Carotid Artery Disease

A disease where plaque builds inside carotid arteries is called Carotid Artery Disease, also called CAD.  Each person has two main carotid arteries, one on each side of the neck, which divides into internal and external carotid arteries.

These external arteries bring oxygen-enriched blood to people’s scalp, face, and neck, while the internal arteries bring fresh blood to the brain.

Without blood flow to your brain, a stroke occurs, also known as a brain attack.  This is why CAD is so serious.

Brain cells start to die within a few minutes of a lack of blood and oxygen, impairing the ability of the brain to control different parts of the body.  Side effects of a stroke include long term disability, brain damage, vision and speech problems, and at worst, death.

Atherosclerosis is a condition in which plaque builds up in the arteries and hardens, narrowing the arteries, and limiting blood flow to other parts of the body.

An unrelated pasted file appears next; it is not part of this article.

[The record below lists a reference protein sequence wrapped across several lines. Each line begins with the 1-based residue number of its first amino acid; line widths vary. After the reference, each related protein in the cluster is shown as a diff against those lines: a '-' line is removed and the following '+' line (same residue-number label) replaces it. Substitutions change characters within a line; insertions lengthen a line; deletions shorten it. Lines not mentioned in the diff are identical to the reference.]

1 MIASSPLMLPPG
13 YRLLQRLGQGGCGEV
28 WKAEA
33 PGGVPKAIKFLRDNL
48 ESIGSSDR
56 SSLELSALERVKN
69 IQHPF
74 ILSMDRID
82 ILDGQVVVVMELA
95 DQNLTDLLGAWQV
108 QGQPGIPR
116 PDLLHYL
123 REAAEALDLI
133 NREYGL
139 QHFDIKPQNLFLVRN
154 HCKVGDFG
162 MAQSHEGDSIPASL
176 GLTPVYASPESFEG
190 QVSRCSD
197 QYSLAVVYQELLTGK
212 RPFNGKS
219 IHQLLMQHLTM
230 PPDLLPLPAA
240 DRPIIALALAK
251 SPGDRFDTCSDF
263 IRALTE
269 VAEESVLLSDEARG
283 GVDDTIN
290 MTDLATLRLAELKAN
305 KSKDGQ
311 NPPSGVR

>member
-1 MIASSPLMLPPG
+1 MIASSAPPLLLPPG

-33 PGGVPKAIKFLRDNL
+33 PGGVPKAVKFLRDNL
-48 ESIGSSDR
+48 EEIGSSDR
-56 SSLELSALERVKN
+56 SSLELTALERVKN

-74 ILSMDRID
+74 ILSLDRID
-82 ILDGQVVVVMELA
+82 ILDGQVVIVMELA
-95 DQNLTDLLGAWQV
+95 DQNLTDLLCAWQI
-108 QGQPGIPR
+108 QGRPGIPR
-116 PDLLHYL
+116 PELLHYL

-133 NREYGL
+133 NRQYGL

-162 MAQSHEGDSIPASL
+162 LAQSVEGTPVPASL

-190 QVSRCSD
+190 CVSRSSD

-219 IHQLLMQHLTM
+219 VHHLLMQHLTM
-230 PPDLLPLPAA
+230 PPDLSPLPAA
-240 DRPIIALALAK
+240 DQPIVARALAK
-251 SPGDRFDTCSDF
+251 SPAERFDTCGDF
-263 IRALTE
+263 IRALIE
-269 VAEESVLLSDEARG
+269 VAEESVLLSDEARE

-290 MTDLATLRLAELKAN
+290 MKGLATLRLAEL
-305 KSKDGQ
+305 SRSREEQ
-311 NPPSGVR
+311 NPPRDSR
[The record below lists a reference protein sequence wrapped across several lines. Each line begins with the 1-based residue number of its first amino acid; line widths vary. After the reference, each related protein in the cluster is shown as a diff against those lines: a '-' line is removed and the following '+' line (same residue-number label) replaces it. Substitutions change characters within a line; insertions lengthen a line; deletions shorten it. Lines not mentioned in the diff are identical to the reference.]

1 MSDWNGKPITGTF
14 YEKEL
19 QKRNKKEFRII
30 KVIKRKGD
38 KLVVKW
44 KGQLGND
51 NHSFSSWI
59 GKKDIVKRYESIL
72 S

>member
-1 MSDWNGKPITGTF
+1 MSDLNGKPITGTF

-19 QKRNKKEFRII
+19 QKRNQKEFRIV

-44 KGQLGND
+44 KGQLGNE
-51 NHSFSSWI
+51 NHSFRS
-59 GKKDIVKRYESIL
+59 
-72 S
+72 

Atherosclerosis can occur in any part of the body, causing heart attacks in the coronary arteries and strokes in the carotid arteries.

If a carotid artery cracks or ruptures a stroke can occur due to blood platelets clumping together to form clots which can in turn partially or fully block an artery.

Another way in which a stoke happens is if a piece of plaque or clot breaks away from the arterial wall and travels through the blood stream to get stuck in one of the brains more minute arteries, blocking oxygen rich blood flow.

Sadly, a stroke is the first sign of the disease because there may not be any symptoms until the carotid arteries are badly blocked or narrowed.

More than half of the strokes in the United States are caused by carotid artery disease, although certain heart problems and brain bleeding can also cause strokes.

Reducing the risk of stroke and preventing and treating CAD may include lifestyle changes, medical procedures, and medicines.

Call 9-1-1 immediately if you are showing signs of a stroke.  Although you need urgent treatment, do not drive yourself to the hospital.

If a clogged artery is treated within four hours there is the best chance for complete recovery, and the sooner you are treated, the better you will respond to the course of action.